Compare any two graphics cards:
Radeon HD 7750 vs Radeon R7 240
IntroThe Radeon HD 7750 makes use of a 28 nm design. AMD has clocked the core frequency at 800 MHz. The GDDR5 RAM runs at a frequency of 1125 MHz on this card. It features 512 SPUs as well as 32 TAUs and 16 Rasterization Operator Units.
Compare those specs to the Radeon R7 240, which has GPU clock speed of 730 MHz, and 2048 MB of DDR3 RAM running at 900 MHz through a 128-bit bus. It also is comprised of 320 Stream Processors, 20 TAUs, and 8 Raster Operation Units.
(No game benchmarks for this combination yet.)
Power Usage and Theoretical Benchmarks
Power Consumption (Max TDP)
Theoretically, the Radeon HD 7750 should be quite a bit faster than the Radeon R7 240 in general. (explain)
Texel RateThe Radeon HD 7750 will be a lot (more or less 75%) faster with regards to anisotropic filtering than the Radeon R7 240. (explain)
Pixel RateIf running with a high screen resolution is important to you, then the Radeon HD 7750 is a better choice, by a large margin. (explain)
Please note that the above 'benchmarks' are all just theoretical - the results were calculated based on the card's specifications, and real-world performance may (and probably will) vary at least a bit.
Please note that the price comparisons are based on search keywords - sometimes it might show cards with very similar names that are not exactly the same as the one chosen in the comparison. We do try to filter out the wrong results as best we can, though.
Memory Bandwidth: Memory bandwidth is the maximum amount of data (counted in MB per second) that can be moved past the external memory interface within a second. It's worked out by multiplying the card's interface width by its memory speed. If it uses DDR type RAM, it should be multiplied by 2 once again. If DDR5, multiply by ANOTHER 2x. The higher the memory bandwidth, the faster the card will be in general. It especially helps with anti-aliasing, High Dynamic Range and higher screen resolutions.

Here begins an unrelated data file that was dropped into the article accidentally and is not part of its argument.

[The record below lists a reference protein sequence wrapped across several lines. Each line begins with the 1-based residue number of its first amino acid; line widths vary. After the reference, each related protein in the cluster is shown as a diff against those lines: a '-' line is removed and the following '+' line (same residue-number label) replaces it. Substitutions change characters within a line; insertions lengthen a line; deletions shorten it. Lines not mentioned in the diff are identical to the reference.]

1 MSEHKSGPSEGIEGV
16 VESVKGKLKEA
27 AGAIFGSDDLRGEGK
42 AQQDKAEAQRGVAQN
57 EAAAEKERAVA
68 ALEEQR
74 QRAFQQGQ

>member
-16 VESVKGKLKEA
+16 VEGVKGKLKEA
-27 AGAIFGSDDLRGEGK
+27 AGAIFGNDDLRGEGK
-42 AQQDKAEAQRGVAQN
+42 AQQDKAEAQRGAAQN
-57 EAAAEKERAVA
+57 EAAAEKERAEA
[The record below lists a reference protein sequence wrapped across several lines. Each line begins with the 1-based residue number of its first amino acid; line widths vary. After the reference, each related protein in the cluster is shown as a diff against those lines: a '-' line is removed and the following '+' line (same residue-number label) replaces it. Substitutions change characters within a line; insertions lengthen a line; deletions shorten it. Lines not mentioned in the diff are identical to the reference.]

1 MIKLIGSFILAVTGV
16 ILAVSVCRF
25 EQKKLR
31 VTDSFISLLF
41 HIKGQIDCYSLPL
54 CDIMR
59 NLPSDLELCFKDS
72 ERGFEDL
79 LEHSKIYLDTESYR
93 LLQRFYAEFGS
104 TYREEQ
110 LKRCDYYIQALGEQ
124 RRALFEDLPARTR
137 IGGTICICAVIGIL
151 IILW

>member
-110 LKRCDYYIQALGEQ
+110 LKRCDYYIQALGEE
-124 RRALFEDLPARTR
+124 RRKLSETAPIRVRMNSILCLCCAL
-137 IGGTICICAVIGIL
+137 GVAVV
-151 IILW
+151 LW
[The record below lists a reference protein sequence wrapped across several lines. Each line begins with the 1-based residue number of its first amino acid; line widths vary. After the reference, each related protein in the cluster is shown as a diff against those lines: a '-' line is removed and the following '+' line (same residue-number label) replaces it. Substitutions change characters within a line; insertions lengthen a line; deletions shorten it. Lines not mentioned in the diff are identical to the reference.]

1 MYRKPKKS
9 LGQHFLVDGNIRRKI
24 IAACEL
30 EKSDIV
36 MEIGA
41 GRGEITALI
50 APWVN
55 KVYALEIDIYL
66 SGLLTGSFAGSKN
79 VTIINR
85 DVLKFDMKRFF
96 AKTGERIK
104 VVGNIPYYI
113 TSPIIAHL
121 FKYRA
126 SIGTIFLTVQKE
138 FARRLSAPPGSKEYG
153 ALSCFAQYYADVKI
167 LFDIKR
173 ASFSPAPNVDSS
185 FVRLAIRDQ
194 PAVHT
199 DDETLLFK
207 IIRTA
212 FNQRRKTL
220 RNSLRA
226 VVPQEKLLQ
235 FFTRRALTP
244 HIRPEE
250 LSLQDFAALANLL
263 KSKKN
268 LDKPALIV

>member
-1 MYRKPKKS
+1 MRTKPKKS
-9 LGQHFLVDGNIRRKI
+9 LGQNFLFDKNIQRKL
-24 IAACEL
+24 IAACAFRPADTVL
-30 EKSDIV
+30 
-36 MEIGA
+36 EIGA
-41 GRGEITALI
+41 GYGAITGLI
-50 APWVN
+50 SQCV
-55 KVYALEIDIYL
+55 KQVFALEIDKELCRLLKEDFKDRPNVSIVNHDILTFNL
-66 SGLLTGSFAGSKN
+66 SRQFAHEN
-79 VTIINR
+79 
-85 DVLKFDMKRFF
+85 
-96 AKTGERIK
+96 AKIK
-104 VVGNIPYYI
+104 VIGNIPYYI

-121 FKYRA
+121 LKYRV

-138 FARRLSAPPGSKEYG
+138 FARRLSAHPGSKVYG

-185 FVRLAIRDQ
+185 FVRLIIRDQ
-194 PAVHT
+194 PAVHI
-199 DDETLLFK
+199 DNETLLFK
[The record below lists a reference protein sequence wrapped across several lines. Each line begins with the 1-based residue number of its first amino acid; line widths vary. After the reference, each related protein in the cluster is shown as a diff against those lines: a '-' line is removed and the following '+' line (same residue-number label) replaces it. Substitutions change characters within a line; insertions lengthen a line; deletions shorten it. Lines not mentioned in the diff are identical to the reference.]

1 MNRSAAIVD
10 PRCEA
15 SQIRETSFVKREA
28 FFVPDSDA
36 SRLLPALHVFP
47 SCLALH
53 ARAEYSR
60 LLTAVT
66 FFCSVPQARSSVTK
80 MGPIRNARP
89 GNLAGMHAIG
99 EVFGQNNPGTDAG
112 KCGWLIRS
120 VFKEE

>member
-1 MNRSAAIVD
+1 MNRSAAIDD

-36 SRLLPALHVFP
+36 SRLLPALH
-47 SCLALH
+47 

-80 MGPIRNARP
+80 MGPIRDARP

Texel Rate: Texel rate is the maximum texture map elements (texels) that are processed per second. This figure is calculated by multiplying the total texture units by the core speed of the chip. The better this number, the better the card will be at texture filtering (anisotropic filtering - AF). It is measured in millions of texels applied per second.
Pixel Rate: Pixel rate is the maximum amount of pixels the video card can possibly write to the local memory in a second - measured in millions of pixels per second. The figure is calculated by multiplying the number of ROPs by the clock speed of the card. ROPs (Raster Operations Pipelines - sometimes also referred to as Render Output Units) are responsible for filling the screen with pixels (the image). The actual pixel output rate also depends on quite a few other factors, most notably the memory bandwidth - the lower the bandwidth is, the lower the ability to reach the maximum fill rate.